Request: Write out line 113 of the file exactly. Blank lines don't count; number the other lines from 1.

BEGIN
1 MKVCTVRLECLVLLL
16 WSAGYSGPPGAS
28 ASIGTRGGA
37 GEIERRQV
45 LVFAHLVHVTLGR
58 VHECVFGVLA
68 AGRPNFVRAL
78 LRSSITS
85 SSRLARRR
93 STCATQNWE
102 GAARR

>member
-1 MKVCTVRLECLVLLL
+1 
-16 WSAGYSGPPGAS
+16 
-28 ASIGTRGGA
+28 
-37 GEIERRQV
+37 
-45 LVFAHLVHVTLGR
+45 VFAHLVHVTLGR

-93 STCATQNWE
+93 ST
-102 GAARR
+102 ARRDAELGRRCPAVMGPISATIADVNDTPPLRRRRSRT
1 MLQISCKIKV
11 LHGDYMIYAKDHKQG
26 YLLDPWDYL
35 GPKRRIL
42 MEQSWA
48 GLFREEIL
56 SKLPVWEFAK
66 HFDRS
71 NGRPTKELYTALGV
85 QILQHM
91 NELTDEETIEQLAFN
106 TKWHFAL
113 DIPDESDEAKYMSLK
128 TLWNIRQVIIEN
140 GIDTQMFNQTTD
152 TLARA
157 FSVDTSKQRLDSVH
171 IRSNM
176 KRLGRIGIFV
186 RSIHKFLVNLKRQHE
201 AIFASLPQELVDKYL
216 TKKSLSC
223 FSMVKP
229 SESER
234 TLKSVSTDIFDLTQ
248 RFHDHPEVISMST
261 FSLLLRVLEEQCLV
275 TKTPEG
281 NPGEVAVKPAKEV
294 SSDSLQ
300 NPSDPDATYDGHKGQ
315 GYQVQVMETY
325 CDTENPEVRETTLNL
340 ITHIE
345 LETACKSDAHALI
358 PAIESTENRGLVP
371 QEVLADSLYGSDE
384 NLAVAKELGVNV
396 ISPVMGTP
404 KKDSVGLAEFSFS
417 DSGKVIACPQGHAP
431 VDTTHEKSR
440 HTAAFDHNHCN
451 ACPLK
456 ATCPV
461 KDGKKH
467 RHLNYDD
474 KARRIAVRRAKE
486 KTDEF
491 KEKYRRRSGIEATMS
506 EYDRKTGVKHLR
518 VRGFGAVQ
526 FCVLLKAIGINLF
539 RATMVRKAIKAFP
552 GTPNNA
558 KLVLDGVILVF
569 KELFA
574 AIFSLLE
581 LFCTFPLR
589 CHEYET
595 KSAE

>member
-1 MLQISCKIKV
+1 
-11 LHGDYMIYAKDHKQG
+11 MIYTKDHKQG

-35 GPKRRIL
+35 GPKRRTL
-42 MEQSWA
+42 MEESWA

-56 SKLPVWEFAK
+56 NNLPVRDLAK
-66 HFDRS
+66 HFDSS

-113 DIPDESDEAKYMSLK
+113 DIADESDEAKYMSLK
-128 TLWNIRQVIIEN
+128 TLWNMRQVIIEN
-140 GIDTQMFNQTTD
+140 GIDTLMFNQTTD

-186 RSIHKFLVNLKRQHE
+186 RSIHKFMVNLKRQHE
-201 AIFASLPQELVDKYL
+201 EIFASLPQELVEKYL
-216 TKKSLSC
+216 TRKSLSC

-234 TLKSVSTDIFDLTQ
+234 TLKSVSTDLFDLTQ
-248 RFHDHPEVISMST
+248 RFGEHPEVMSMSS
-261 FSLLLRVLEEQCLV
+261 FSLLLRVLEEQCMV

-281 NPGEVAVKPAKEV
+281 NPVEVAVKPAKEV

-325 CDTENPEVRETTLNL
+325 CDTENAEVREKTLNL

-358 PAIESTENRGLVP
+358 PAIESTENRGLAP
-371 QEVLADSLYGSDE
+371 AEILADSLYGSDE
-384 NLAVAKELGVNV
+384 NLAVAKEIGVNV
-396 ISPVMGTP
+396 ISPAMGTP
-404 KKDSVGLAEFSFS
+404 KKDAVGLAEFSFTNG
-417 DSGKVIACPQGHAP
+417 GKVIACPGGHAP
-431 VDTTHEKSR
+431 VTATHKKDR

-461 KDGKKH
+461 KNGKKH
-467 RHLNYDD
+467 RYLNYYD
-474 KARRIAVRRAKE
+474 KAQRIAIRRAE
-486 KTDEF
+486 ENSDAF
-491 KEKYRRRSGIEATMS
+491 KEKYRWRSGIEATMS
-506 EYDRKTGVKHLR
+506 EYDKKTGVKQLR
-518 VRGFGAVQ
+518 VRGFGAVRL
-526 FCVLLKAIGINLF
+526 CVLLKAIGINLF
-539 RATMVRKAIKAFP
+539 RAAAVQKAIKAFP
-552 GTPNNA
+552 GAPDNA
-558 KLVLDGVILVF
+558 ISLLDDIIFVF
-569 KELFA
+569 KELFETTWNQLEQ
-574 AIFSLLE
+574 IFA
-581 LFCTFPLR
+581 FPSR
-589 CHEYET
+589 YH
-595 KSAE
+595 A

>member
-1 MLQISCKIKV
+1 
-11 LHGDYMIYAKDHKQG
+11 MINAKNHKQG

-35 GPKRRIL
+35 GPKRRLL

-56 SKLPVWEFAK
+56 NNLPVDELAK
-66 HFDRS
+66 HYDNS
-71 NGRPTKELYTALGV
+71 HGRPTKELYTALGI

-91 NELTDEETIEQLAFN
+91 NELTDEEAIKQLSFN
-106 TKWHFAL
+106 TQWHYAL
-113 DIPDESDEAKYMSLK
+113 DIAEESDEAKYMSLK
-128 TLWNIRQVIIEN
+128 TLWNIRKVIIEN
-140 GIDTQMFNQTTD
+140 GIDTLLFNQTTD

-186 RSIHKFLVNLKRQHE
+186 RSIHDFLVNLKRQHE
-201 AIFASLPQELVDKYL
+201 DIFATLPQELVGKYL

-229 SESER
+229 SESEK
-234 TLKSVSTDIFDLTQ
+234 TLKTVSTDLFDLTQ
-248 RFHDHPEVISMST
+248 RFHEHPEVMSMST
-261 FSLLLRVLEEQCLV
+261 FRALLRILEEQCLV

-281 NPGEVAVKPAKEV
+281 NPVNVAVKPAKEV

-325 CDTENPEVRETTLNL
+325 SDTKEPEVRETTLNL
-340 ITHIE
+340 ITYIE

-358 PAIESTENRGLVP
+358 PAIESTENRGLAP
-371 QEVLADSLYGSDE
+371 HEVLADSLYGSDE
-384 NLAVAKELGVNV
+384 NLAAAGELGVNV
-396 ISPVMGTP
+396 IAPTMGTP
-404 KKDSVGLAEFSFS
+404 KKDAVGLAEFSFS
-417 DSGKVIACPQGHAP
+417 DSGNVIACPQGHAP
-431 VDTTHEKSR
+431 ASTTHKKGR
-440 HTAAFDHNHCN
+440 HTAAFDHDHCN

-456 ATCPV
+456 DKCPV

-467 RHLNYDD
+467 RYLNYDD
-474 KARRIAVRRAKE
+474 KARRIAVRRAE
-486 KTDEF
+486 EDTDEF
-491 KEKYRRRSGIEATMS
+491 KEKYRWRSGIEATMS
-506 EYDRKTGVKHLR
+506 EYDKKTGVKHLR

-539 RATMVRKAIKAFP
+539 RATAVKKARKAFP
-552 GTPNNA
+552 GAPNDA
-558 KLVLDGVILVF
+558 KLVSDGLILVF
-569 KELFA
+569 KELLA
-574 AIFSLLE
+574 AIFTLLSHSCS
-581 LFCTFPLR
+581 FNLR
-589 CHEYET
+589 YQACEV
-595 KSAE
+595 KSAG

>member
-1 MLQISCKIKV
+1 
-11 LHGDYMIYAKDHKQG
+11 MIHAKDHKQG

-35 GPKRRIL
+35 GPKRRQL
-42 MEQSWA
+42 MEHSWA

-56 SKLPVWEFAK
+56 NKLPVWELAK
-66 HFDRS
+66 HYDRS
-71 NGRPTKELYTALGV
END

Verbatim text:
-234 TLKSVSTDIFDLTQ